Palace Music: Will Oldham (vocals, guitar); Bryan Rich (guitar); Liam Hayes (piano, organ); Ned Oldham (bass, slide guitar, background vocals); Jason Loewenstein (drums, background vocals).
Perhaps inspired by producer Steve Albini, Will Oldham turned up the volume on VIVA LAST BLUES, the hardest-rocking album in the Palace canon. Picking up on the thread of the AN ARROW THROUGH THE BITCH EP, Oldham dives headlong into the Neil Young/Crazy Horse sound that's always been a stylistic guidepost to the work of the band.
Surging electric guitar riffs and powerful drums mark the sound of "Work Hard/Play Hard," "Cat's Blues" and others. The downcast folk-poet sound of yore isn't entirely absent though, as evidenced by the touching, romantic ballad "We All, Us Three, Will Ride" and the poignant, countryish "New Partner." A well-balanced album, and one of the finest in the Palace catalog.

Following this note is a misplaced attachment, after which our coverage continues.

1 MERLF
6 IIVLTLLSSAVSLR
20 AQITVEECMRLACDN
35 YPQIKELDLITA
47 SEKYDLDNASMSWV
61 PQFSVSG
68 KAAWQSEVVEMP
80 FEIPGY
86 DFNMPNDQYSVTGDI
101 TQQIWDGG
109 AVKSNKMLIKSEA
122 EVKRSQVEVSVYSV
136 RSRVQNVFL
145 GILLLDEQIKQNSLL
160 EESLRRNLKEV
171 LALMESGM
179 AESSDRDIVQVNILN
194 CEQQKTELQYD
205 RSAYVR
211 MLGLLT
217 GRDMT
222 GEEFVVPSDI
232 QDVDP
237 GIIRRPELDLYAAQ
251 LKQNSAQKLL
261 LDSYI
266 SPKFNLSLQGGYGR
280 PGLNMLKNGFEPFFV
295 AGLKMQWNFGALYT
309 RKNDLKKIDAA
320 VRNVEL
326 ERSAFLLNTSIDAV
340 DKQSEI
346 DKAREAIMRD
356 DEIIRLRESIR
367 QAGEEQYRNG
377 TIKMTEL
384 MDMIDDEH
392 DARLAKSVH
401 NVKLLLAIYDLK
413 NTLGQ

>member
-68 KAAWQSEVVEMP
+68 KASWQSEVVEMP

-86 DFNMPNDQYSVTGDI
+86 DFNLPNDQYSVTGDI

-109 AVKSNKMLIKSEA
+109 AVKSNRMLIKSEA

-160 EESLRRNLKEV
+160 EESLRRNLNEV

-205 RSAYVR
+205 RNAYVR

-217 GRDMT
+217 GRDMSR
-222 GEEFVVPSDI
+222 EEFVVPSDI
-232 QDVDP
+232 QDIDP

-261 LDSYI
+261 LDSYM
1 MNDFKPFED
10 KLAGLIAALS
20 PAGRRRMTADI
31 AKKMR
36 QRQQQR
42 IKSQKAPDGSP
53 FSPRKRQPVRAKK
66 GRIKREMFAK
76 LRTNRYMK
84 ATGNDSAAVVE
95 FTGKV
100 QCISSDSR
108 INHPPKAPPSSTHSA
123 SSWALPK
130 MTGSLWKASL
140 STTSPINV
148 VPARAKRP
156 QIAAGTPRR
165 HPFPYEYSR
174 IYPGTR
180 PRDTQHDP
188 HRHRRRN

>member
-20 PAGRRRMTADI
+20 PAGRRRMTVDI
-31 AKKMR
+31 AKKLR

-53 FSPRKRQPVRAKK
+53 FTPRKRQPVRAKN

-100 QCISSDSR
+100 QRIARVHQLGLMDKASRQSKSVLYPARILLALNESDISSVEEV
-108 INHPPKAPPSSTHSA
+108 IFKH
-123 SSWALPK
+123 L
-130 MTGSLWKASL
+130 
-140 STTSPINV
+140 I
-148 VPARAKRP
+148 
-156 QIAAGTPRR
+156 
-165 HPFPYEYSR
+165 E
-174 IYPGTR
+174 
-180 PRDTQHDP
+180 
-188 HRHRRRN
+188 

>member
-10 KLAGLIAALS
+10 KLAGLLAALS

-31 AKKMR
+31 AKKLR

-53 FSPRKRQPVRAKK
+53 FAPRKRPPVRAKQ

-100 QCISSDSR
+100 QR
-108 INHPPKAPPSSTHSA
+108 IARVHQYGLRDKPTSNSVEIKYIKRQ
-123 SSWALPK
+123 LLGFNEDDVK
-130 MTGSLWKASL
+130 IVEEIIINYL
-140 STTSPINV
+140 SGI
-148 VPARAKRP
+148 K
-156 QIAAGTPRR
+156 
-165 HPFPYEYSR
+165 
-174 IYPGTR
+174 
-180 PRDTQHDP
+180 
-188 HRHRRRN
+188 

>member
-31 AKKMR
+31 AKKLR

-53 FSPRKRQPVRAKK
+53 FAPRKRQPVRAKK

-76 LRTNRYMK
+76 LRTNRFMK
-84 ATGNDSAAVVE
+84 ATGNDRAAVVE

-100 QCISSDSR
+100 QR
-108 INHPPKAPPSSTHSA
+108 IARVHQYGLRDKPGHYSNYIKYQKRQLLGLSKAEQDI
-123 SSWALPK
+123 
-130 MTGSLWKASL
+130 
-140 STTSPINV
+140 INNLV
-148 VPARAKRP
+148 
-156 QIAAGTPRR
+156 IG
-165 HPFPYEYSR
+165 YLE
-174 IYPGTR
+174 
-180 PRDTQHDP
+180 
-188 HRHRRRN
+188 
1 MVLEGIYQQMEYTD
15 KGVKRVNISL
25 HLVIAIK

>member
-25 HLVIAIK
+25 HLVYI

Spin (12/95, p.123) - 8 - Very Good - "...Oldham's tunes are lovely and thorny, a bible-belt punk response to PJ Harvey's brimstone tangos....purer and wilder than any previous Palace outing....Palace leaves lo-fi country the way Elizabeth Taylor leaves husbands--proving one way to do something new is to hunker down and become weirdly, deeply more of what you already are."
Q (9/95, p.118) - 3 Stars - Good - "...Oldham is sometimes artfully artless, there's coherence to this reworking of the restless spirit of country blues..."
Melody Maker (12/23-30/95, pp.66-67) - Ranked #30 on Melody Maker's list of 1995's `Albums Of The Year.'
Melody Maker (8/12/95, p.34) - Recommended - "...the purest country I've heard since the Cowboy Junkies, but as spare as that band were ornate....Albini's production is pivotal...lending their unassuming strummings a powerful presence without requiring them to resort to the risible, c**try-rock, fiddly f***ery of `Comes A Time'..."
NME (Magazine) (12/23-30/95, pp.22-23) - Ranked #50 in NME's `Top 50 Albums Of The Year' for 1995.
NME (Magazine) (8/19/95, p.49) - 8 (out of 10) - "...[Will Oldham] has expanded his sound--previously shaky, fragmented meta-country--to a richer mix of strafed and plucked guitars, jagged pianos and humming synths....his trademark croaking voice has strengthened....surreal, allusive and crookedly beautiful..."
Uncut (magazine) (p.100) - 5 stars out of 5 -- "1995's magnificent VIVA LAST BLUES is simply recommended to all. Its medium for the most part a warm and even Stonesy folk-rock..."